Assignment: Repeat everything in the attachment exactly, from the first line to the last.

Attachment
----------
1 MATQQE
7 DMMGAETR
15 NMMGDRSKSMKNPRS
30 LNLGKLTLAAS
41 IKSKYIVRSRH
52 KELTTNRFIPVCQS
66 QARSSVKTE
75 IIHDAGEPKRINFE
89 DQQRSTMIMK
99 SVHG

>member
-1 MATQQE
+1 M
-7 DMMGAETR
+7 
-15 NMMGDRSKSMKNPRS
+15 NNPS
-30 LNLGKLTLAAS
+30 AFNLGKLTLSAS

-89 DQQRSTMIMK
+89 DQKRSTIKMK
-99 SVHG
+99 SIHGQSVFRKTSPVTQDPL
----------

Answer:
1 MATQQE
7 DMMGAETR
15 NMMGDRSKSMKNPRS
30 LNLGKLTLAAS
41 IKSKYIVRSRH
52 KELTTNRFIPVCQS
66 QARSSVKTE
75 IIHDAGEPKRINFE
89 DQQRSTMIMK
99 SVHG

>member
-1 MATQQE
+1 M
-7 DMMGAETR
+7 
-15 NMMGDRSKSMKNPRS
+15 NNPS
-30 LNLGKLTLAAS
+30 AFNLGKLTLSAS

-89 DQQRSTMIMK
+89 DQKRSTIKMK
-99 SVHG
+99 SIHGQSVFRKTSPVTQDPL